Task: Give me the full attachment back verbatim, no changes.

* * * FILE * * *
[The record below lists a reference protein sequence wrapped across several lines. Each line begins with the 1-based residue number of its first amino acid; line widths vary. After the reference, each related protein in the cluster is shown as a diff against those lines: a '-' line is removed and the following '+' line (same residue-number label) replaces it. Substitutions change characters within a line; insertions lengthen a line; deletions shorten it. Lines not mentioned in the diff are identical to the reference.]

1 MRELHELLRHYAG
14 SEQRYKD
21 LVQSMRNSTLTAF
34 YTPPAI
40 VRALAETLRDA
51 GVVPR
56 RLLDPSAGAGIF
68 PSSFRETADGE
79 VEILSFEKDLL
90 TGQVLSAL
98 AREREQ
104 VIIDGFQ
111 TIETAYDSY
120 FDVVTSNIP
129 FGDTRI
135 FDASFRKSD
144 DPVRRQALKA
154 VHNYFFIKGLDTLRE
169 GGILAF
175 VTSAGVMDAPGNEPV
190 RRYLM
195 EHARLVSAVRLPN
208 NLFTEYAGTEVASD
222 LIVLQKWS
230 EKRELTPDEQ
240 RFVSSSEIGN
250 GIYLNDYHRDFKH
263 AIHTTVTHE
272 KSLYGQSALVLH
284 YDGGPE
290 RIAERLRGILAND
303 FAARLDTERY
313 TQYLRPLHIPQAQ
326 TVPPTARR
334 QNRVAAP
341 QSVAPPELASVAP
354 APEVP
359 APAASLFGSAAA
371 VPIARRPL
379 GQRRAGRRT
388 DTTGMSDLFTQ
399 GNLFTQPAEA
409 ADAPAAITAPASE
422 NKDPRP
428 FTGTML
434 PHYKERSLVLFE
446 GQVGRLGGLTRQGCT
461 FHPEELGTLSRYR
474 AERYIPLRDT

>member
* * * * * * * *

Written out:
[The record below lists a reference protein sequence wrapped across several lines. Each line begins with the 1-based residue number of its first amino acid; line widths vary. After the reference, each related protein in the cluster is shown as a diff against those lines: a '-' line is removed and the following '+' line (same residue-number label) replaces it. Substitutions change characters within a line; insertions lengthen a line; deletions shorten it. Lines not mentioned in the diff are identical to the reference.]

1 MRELHELLRHYAG
14 SEQRYKD
21 LVQSMRNSTLTAF
34 YTPPAI
40 VRALAETLRDA
51 GVVPR
56 RLLDPSAGAGIF
68 PSSFRETADGE
79 VEILSFEKDLL
90 TGQVLSAL
98 AREREQ
104 VIIDGFQ
111 TIETAYDSY
120 FDVVTSNIP
129 FGDTRI
135 FDASFRKSD
144 DPVRRQALKA
154 VHNYFFIKGLDTLRE
169 GGILAF
175 VTSAGVMDAPGNEPV
190 RRYLM
195 EHARLVSAVRLPN
208 NLFTEYAGTEVASD
222 LIVLQKWS
230 EKRELTPDEQ
240 RFVSSSEIGN
250 GIYLNDYHRDFKH
263 AIHTTVTHE
272 KSLYGQSALVLH
284 YDGGPE
290 RIAERLRGILAND
303 FAARLDTERY
313 TQYLRPLHIPQAQ
326 TVPPTARR
334 QNRVAAP
341 QSVAPPELASVAP
354 APEVP
359 APAASLFGSAAA
371 VPIARRPL
379 GQRRAGRRT
388 DTTGMSDLFTQ
399 GNLFTQPAEA
409 ADAPAAITAPASE
422 NKDPRP
428 FTGTML
434 PHYKERSLVLFE
446 GQVGRLGGLTRQGCT
461 FHPEELGTLSRYR
474 AERYIPLRDT

>member